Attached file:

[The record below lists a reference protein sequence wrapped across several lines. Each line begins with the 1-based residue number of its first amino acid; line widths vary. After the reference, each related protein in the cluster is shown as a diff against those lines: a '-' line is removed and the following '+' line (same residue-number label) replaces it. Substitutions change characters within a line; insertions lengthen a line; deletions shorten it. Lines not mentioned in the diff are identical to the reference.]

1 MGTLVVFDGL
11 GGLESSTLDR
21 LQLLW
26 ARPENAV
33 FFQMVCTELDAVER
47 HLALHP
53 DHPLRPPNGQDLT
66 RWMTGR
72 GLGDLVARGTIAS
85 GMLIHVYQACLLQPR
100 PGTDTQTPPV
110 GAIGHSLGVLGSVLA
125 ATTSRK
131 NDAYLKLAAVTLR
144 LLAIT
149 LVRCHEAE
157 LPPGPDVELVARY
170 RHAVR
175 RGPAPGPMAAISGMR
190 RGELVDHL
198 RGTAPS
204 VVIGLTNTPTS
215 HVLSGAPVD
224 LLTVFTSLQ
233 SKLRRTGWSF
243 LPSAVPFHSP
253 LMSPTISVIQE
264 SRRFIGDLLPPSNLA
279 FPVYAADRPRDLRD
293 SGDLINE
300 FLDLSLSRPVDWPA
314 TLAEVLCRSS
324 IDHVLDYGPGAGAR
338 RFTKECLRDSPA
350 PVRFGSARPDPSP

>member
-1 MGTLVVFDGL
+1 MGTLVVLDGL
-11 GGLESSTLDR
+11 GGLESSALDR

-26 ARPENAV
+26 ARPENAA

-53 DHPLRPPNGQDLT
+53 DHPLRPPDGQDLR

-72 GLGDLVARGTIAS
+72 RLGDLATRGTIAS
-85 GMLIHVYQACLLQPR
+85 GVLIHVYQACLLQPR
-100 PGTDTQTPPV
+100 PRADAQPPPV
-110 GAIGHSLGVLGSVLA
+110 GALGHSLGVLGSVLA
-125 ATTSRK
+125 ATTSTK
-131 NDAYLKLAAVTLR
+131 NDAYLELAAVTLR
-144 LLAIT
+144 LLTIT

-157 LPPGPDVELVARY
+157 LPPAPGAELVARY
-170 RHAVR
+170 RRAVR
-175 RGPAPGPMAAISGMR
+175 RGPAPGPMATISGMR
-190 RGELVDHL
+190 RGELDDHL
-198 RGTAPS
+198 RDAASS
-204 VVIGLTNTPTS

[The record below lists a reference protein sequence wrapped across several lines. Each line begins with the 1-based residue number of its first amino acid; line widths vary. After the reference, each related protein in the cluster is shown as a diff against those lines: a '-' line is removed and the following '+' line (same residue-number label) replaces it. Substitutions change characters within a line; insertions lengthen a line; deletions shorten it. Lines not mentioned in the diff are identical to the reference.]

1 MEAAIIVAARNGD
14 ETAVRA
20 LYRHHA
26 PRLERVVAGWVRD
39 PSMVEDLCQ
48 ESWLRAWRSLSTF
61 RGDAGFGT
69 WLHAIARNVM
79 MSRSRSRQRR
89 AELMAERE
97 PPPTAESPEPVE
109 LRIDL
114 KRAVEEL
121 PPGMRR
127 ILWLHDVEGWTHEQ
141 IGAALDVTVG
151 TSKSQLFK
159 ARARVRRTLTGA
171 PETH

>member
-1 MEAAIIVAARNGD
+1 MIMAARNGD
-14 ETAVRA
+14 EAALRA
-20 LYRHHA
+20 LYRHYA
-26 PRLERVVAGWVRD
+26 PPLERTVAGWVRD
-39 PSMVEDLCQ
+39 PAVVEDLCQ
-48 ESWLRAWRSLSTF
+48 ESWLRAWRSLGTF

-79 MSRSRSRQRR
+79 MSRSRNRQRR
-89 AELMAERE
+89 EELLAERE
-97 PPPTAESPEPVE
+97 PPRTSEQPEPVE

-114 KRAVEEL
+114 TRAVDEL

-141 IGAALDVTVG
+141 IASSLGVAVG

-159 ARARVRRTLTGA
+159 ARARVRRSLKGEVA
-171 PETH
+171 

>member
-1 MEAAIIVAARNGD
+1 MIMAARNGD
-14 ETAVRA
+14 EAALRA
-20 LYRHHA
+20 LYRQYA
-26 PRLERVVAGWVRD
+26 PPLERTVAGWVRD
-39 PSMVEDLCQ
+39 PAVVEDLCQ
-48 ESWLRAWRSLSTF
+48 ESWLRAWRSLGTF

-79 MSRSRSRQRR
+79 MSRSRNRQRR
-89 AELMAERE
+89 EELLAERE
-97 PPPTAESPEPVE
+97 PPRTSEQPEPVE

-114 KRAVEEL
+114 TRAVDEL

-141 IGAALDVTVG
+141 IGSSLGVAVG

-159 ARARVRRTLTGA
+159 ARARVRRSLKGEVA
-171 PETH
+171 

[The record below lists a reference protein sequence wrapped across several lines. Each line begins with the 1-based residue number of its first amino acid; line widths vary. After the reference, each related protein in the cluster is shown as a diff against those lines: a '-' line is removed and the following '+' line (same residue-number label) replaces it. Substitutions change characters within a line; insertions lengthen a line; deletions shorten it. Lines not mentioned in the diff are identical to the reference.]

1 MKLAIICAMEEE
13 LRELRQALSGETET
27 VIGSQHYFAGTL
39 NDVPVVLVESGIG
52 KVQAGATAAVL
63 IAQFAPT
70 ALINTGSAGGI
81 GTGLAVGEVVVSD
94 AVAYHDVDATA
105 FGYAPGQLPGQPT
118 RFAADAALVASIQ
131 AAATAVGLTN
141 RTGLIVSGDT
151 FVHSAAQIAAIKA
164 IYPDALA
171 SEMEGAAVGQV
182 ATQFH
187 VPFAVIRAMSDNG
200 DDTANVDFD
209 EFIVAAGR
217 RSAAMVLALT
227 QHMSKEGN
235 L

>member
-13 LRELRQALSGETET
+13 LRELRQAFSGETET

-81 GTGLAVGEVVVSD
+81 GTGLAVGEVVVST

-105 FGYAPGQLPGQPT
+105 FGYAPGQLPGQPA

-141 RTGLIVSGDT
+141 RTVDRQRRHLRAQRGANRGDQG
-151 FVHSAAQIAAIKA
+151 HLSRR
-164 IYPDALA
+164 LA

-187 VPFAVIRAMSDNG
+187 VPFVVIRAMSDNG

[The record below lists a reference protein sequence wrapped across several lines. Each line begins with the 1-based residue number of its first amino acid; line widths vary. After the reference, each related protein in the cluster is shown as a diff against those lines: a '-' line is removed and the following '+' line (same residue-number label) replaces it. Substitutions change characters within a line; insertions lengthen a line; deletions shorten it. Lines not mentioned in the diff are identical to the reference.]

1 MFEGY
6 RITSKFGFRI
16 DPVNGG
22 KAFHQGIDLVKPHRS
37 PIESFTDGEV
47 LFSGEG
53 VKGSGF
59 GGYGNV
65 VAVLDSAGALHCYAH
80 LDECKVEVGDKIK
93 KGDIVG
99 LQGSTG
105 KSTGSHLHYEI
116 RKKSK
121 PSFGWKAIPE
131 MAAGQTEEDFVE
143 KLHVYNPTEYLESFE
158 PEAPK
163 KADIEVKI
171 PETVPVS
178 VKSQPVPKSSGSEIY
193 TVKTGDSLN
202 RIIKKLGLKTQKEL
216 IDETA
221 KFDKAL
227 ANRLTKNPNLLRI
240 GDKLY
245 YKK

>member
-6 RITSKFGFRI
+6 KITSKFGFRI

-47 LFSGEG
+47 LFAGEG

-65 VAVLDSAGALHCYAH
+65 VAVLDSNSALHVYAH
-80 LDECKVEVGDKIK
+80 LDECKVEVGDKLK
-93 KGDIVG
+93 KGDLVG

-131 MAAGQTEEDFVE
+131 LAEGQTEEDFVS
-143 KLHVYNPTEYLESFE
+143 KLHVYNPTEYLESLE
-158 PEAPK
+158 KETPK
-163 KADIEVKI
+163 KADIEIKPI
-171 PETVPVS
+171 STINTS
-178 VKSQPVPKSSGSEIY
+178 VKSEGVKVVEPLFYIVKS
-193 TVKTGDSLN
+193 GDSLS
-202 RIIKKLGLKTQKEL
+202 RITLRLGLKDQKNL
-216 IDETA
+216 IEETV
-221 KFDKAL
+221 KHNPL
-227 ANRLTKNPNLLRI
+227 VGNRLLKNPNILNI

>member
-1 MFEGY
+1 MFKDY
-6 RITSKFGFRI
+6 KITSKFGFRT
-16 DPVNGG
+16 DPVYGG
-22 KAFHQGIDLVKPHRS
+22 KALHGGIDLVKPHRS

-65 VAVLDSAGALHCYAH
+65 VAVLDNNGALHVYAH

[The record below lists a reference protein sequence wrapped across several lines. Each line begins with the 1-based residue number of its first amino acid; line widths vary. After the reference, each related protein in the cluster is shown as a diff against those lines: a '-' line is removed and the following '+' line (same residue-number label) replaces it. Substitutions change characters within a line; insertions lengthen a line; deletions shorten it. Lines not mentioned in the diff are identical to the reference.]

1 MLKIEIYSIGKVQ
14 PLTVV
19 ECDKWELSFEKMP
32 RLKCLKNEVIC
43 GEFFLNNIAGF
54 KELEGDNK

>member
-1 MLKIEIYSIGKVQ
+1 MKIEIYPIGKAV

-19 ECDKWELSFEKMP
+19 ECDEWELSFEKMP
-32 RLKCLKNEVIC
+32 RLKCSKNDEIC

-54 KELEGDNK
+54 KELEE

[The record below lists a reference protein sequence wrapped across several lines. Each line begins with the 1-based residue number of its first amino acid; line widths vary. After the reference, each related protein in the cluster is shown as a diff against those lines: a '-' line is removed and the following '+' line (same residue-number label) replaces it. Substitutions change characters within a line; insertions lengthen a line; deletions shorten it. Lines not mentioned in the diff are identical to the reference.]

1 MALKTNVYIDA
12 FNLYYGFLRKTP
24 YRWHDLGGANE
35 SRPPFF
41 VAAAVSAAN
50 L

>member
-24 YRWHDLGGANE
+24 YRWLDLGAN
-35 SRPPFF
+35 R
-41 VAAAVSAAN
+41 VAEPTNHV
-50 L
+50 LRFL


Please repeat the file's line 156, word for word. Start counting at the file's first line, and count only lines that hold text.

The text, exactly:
118 RFAADAALVASIQ